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The University of Michigan’s Faculty Senate leadership confirmed Friday that the faculty’s vote of no confidence in University President Mark Schlissel passed, reversing course after an earlier ruling determined it had failed.
The passage of the vote — which is symbolic and will not impact Schlissel’s employment status — means that the Faculty Senate does not have faith in the president to execute his role as the head of the University. Faculty Senate members voted on the motion of no confidence during a virtual meeting Wednesday afternoon.
In an email to faculty members, Colleen Conway, chair of the Senate Advisory Committee on University Affairs and professor in the School of Music, Theatre & Dance, announced the vote of no confidence in Schlissel had actually passed, despite the previous announcement that it had failed to receive a majority of votes.
“I as Senate Chair, along with the Senate Secretary, and SACUA have conclusively and unanimously determined that the University Senate Rules on voting using Robert’s Rules of Order for interpretation leads all of us to the same conclusion. Abstentions should not have been counted as votes, and Motion 6 should have passed,” Conway wrote. “We ask for your patience and understanding while we not only discussed how abstentions should be handled, but we also discussed in depth our concerns about the lack of accessibility to voting experienced by some of our colleagues.”
David Potter, interim secretary of the Faculty Senate and professor in LSA, confirmed the motion passed in an email to The Daily.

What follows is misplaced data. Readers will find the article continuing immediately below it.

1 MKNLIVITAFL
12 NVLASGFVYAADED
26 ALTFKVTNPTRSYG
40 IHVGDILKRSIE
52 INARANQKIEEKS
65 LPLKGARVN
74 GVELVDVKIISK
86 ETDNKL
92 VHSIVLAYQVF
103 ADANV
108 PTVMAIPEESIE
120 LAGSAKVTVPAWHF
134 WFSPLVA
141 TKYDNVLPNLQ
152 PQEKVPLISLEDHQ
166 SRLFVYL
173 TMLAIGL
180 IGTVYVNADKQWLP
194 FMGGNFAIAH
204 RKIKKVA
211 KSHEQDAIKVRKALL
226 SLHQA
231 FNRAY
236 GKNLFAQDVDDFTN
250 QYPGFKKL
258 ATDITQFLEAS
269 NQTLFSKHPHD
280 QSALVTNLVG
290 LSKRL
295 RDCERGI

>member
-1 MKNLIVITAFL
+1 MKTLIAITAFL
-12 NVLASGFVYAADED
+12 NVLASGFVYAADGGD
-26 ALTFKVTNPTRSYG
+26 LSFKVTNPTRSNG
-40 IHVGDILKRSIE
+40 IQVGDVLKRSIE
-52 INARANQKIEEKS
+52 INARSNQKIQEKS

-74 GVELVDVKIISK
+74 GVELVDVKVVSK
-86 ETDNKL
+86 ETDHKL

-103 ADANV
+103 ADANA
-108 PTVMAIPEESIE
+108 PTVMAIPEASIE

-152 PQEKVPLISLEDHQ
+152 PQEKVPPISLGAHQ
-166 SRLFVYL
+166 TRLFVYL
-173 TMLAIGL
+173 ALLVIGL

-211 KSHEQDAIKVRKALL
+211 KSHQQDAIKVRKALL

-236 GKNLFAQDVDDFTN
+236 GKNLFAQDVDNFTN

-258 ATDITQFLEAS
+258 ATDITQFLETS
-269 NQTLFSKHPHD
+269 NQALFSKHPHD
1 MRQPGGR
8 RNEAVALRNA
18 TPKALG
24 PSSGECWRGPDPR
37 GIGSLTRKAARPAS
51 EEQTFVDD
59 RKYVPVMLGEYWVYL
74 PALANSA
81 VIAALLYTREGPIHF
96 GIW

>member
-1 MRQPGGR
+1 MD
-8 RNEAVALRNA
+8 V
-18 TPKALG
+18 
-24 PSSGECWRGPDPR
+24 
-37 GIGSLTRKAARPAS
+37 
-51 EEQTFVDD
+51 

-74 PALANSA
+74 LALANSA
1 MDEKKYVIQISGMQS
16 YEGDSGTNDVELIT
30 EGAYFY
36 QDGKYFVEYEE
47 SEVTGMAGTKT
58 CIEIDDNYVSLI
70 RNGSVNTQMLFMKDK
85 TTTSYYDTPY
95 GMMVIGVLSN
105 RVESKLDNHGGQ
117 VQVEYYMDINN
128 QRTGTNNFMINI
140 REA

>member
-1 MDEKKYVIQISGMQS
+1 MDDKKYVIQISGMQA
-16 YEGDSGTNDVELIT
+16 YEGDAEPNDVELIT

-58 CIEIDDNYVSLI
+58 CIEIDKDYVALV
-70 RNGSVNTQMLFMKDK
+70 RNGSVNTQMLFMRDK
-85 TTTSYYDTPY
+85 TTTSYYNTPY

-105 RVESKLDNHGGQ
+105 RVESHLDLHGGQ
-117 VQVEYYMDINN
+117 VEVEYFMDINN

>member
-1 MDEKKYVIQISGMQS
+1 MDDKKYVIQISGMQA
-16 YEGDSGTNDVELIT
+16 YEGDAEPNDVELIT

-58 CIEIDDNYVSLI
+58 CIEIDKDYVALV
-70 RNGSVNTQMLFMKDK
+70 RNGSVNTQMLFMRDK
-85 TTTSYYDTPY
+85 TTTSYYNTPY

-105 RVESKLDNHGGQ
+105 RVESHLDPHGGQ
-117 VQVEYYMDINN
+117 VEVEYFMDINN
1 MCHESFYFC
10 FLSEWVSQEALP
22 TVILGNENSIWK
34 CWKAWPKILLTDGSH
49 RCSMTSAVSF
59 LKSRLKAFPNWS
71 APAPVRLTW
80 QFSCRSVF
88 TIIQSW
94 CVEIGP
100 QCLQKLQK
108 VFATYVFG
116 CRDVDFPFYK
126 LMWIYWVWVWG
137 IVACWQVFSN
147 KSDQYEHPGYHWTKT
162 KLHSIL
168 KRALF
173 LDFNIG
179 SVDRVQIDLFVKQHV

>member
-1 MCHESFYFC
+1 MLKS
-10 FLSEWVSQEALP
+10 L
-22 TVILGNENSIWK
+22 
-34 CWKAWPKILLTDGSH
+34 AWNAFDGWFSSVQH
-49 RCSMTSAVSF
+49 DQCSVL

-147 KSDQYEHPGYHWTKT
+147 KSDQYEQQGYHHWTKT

Conway said the vote of no confidence was the first in the University’s history.
When asked about the result of the vote, University spokesperson Rick Fitzgerald told The Daily Schlissel had no further comment.
At the Wednesday meeting, 957 members voted in support of the motion with 953 voting against and 184 abstentions. While more people in the Faculty Senate said they did not trust Schlissel’s leadership than those who said they did, Potter initially announced that the motion had failed because it did not receive a majority of all votes cast, including abstentions.
More than 2,200 Faculty Senate members participated in the meeting. The body, which is part of the University’s central faculty governance system, has approximately 4,300 members and is made up of professors, executive officers and deans, among others.
Potter’s ruling sparked confusion among the faculty members. Conway declined to announce a decisive result.